1 tsp. Horseradish (this can be omitted or substitute with 1 tsp. onion powder or ginger)

1 tsp. Garlic powder

Add chicken breasts, seal bag, shake to coat the chicken, place bag in bowl, and refrigerate. Marinate 2-4 chicken breasts up to 24 hours (sometimes I only get 2 - 3 hours in, and its just fine).

I then cube the chicken for stir-fry. You could leave it whole for grilling. SAVE THE MARINADE!!!

Prepare stir-fry veggies. I just use whatever is on hand. This picture shows broccoflower, bell peppers, celery, and carrots.

Pour marinade in microwave-safe dish. Add about 1/4 C. brown sugar, stir, then microwave on high 2 minutes or until it comes to a full boil. You want it to boil to kill off any chicken germs. In a small separate bowl, mix about 1 Tbs. cornstarch with 1 Tbs. cold water. Add cornstarch mix to the marinade, stir, then microwave another minute or two until the sauce thickens. It is now safe to taste (be careful though, it's hot). Add more sugar or soy sauce, ginger or garlic, or whatever you like, to make the teriyaki sauce.

Stir-fry the chicken cubes in hot oil (peanut oil is great) until cooked through. Remove chicken. Add vegetables to your wok or skillet, sprinkle with salt and sugar (this brings out the flavor nicely). Stir-fry the veggies just until heated through, but still crunchy. I hate soggy-vegetable stir-fry! Return chicken, dump as much of the once-marinade/now teriyaki sauce on your stir-fry, stir to combine, and remove from heat. Serve over sticky rice if you have it. Long-grain is fine, too - but it's just not as good.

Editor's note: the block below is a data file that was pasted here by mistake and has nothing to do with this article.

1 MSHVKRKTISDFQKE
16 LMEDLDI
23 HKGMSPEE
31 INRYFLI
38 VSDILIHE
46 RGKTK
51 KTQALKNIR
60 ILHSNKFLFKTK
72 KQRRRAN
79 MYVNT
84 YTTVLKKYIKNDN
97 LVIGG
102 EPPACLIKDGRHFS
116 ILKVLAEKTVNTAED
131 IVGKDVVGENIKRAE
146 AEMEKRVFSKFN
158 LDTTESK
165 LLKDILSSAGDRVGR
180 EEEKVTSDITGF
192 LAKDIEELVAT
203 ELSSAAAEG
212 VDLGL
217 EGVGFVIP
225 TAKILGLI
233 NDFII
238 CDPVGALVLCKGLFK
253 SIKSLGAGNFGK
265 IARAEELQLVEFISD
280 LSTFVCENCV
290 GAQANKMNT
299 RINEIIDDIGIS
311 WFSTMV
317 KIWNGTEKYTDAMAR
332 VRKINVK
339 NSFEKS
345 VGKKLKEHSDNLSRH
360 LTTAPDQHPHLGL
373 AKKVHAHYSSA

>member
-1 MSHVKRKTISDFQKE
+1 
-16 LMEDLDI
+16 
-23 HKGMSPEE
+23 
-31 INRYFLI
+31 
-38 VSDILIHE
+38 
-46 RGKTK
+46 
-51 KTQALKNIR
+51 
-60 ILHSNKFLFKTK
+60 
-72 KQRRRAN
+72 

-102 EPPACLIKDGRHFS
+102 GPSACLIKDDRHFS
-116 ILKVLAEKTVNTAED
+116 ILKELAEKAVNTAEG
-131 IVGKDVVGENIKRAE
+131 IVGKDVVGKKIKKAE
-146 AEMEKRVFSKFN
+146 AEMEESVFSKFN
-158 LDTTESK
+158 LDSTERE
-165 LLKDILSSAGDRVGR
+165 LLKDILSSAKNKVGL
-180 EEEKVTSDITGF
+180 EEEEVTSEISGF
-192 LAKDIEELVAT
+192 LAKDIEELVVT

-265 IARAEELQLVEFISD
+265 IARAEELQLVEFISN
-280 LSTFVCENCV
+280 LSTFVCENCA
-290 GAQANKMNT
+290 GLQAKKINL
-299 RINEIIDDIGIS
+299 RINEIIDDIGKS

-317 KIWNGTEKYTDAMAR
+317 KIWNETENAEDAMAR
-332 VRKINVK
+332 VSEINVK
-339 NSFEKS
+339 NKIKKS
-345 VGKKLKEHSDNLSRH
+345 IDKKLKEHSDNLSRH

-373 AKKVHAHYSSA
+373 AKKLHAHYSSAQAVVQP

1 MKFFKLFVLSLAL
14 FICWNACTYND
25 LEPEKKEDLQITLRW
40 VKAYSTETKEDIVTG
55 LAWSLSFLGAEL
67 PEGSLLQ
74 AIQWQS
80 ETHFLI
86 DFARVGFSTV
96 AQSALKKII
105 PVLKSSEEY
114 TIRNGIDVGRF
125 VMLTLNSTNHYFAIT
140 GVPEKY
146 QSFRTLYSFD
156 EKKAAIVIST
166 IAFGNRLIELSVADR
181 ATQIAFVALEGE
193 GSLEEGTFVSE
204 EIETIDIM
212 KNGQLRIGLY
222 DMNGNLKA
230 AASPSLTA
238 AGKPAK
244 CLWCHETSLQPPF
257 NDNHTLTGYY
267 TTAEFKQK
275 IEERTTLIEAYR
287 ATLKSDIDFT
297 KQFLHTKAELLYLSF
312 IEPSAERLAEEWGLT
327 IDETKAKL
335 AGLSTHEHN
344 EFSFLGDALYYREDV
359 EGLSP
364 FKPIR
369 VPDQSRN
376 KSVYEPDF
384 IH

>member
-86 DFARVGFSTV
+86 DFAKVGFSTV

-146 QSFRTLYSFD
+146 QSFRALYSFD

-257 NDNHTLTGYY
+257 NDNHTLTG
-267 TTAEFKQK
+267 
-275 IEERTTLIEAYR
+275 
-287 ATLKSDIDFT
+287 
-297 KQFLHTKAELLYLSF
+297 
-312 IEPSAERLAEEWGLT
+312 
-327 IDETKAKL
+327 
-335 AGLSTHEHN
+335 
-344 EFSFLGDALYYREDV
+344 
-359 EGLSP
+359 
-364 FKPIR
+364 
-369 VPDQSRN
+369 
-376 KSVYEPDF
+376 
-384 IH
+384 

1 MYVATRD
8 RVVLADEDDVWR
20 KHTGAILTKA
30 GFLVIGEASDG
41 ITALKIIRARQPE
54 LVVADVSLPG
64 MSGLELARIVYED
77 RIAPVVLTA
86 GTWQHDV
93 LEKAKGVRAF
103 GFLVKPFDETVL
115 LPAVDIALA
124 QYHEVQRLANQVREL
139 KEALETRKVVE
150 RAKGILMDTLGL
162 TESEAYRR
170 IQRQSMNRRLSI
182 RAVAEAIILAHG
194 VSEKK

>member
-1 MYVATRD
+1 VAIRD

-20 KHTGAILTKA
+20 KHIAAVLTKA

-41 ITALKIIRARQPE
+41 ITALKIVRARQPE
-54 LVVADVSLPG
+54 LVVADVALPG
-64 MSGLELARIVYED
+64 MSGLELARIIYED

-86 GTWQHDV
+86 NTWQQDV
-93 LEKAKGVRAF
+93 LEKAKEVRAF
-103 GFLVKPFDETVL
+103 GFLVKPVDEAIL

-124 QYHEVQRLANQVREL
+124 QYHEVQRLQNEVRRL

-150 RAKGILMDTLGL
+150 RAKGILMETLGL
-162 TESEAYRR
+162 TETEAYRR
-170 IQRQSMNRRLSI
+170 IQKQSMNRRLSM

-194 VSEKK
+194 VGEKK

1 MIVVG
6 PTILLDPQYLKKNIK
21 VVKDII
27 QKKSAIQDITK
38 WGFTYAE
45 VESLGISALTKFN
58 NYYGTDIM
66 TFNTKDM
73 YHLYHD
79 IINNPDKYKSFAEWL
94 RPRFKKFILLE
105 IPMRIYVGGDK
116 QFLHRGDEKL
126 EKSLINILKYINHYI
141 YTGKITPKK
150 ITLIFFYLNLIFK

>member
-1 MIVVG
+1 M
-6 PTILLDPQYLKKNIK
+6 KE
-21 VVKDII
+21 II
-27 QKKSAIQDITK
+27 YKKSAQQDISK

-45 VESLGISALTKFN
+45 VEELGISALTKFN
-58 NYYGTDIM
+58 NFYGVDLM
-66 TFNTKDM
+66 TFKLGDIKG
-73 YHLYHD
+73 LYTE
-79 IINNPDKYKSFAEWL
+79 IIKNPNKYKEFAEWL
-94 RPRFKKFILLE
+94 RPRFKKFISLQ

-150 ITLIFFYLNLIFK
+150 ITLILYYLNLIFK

Blended Oatmeal Cookies

This is one of my favorite cookies. It comes from my mother-in-law.

2 C. butter or margarine (I actually use 1 c. of shortening & 1 cup butter/marg. because of our high elevation: shortening helps the cookies not turn out flat).

2 C. Granulated white sugar

2 C. Brown sugar

4 eggs

2 tsp. vanilla

5 C. oatmeal (Here's the only tricky part: fill your blender with 5 cups oats - quick or rolled. Then blend the oats until they turn to a fine powder. This is your blended oatmeal :) Not that hard, is it?)

4-5 C. flour (you can use whole wheat, or all white, or a blend)

1 tsp. salt

2 tsp. baking powder

2 tsp. baking soda

Chocolate chip (up to 24 oz) and/or nuts to taste - optional! (I love these without any chips or nuts).

Cream together butter, sugars, eggs & vanilla. Add blended oatmeal and the rest of the ingredients, and mix together. Roll into small balls or drop on cookie sheets. Bake at 375 7-8 minutes (or 325 in the convection oven for about the same time). These cookies do taste better if they're on the under-cooked side of things (and I usually like cookies on the over-cooked side!).

Running: I feel like the Energizer Bunny. It must be left-over glycogen from fueling during Saturday's marathon, because I certainly haven't been eating very much. But I have tons of energy. Technically this should be my "recovery" week, with light running and plenty of resting. I can't do it. I have too much twitch in my muscles right now. So Saturday was the 26.2 mile marathon. I rested on Sunday, as always.